“The one who enters by the gate is the shepherd of the sheep. The gatekeeper opens the gate for him, and the sheep listen to his voice. He calls his own sheep by name and leads them out. When he has brought out all his own, he goes on ahead of them, and his sheep follow him because they know his voice. But they will never follow a stranger; in fact, they will run away from him because they do not recognize a stranger’s voice.”
I realize that some people are not dog people. I don’t understand it, but I do accept it as true. Even if you don’t love dogs as I do, I hope this resonates with you.
Cesar Milan says that a dog needs to walk with his pack. It’s a primal urge, dating back to when dogs were wild and they followed the pack leader in search of food and water. I certainly see this today in my dog. My wife is the primary walker; she enjoys long walks and Max loves to go with her. When the weather is bad, or life just gets hectic, he starts to get a bit stir crazy. He’ll come and put his head in your lap and wag his tail and hope you can read his mind and will take him on a “you know what.” When my wife’s walking buddy pulls up in front of the house, he lets out an excited yelp and races to and fro until the harness has been attached and he gets to go out.
He also loves to go for car rides. I suppose it’s the modern equivalent of roaming for food. The funny thing is, the only place I ever take him is to the vet (not his favorite place), but he still eagerly bounds through the garage and into the minivan whenever I invite him to. He loves nothing more than to be with (or better yet, go with) his people.
It’s no wonder that dogs have earned the title, “man’s best friend.” No other creature loves so selflessly, so unconditionally, forgiving all offenses and defending their “pack” with their lives. They listen attentively for their master’s voice and respond quickly. (When Max is barking in the back yard at the neighbor’s dog, I utter a single “sssst” from the second story bathroom through a closed window and he turns, looks at me, and runs to the door to come in). They want nothing more than to share life with their people.
The funny thing is, God doesn’t call us his dogs. He calls us sheep.
There’s no good way to put this. Sheep are dumb. OK, maybe that’s not fair. People who raise sheep say that they are actually quite clever, able to open gates and cross cattle guards. However, their strong flocking instinct makes them prone to follow whatever is in front of them, even if that leads to their demise. They are stubborn, willful, defenseless, and directionless. They need a shepherd to guide and protect them, to lead them to green pastures, and lead them away before they decimate the vegetation (sheep will graze a pasture to its roots if left alone).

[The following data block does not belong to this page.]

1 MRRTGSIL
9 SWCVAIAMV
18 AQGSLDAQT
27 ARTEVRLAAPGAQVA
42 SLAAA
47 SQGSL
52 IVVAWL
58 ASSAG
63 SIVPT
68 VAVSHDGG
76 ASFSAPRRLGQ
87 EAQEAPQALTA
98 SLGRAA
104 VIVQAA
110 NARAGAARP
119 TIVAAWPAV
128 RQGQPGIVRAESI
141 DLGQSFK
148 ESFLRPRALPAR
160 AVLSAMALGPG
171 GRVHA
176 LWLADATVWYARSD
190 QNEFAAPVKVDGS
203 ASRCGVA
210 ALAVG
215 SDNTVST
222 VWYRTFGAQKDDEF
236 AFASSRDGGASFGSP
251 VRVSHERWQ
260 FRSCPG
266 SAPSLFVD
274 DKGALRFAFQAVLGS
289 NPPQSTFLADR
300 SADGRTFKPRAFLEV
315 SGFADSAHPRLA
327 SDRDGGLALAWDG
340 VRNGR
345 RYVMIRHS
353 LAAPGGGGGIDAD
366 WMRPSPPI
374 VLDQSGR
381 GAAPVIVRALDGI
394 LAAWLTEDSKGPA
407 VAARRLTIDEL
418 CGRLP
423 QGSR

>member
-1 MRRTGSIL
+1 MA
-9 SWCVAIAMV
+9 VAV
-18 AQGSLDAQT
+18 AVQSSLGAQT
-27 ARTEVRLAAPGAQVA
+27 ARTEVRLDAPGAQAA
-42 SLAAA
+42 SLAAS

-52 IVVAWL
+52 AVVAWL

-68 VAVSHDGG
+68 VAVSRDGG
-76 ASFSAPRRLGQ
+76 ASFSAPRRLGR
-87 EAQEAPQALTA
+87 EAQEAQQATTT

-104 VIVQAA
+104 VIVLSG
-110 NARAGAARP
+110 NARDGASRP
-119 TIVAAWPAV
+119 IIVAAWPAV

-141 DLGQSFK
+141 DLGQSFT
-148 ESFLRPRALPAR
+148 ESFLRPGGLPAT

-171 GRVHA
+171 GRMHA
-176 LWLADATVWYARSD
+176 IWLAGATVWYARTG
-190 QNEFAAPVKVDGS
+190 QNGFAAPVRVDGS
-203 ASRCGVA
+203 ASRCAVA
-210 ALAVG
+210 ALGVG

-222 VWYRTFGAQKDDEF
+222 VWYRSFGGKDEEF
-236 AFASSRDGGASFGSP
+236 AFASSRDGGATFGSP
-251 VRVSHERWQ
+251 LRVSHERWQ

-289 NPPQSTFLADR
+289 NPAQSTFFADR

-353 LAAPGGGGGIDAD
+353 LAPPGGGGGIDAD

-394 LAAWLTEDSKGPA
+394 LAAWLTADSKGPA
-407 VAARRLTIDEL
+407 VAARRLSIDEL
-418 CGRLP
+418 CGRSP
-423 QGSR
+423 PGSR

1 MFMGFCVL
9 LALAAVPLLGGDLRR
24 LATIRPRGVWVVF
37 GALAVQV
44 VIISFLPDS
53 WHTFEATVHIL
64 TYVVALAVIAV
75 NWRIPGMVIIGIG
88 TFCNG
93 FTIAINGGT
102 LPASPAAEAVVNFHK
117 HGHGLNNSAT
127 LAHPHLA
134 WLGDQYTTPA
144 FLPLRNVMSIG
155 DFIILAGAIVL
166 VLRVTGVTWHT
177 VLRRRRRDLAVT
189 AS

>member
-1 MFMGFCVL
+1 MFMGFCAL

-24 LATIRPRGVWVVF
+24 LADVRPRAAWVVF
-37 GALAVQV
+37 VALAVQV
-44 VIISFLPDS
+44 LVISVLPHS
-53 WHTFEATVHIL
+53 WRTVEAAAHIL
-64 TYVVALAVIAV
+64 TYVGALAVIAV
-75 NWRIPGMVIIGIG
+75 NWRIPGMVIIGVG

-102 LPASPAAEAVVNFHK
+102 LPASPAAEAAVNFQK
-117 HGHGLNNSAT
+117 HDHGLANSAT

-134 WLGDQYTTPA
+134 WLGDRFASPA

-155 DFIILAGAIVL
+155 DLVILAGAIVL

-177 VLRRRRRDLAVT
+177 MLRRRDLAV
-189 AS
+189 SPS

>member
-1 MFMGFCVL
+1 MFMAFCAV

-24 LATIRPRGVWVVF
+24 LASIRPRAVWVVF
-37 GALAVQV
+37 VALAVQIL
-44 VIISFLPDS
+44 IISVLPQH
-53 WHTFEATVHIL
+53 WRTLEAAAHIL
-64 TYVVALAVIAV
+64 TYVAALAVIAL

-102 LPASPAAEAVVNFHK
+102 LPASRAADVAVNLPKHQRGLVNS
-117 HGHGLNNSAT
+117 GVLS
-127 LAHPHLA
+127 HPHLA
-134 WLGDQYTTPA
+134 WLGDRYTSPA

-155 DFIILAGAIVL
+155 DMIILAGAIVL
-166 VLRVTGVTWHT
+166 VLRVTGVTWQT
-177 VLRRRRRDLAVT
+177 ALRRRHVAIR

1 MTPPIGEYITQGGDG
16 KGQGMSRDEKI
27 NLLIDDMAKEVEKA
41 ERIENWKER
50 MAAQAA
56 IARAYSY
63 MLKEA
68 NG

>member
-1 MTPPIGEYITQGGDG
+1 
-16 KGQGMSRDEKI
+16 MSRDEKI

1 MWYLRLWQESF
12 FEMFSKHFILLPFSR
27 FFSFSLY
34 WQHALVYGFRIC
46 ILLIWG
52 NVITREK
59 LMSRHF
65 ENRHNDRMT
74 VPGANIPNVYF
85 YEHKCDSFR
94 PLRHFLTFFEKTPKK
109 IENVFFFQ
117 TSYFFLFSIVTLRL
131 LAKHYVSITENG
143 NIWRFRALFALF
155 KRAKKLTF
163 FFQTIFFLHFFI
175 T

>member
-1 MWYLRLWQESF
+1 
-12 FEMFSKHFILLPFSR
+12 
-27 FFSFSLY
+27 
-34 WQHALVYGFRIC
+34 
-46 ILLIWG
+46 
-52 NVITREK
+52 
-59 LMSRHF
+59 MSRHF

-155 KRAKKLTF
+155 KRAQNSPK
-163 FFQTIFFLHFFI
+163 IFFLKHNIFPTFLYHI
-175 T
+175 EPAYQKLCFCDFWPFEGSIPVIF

Modern shepherds often use dogs (yay, dogs!) to help herd the sheep and move them where they want them to go. The dogs race around the herd, nipping at their ankles and “encouraging” them to go where the shepherd wants them. However, in ancient times, the shepherd lived with the flock, day and night. He protected them from predators, led them to green pastures, and tended to their needs. Over time, the sheep grew to know the shepherd’s voice and when it was time to move, he simply walked and called and the sheep followed. The natural herding instinct, properly channeled, provided safety and provision.
The key thing is the time spent listening to and learning the shepherd’s voice. Jesus said that his sheep know his voice. Why? Because they have spent time in his presence. As Bob Dylan said, “You gotta serve somebody.” It’s the nature of sheep to follow. The only question is whom will you follow.
The simple truth is, you are not like a dog, whose heart is inexorably bound to his master. You are a sheep, prone to follow whomever is in front of you. Learn to hear the voice of the Good Shepherd through time in his presence and follow wherever he leads. It’s a lot better than walking off a cliff.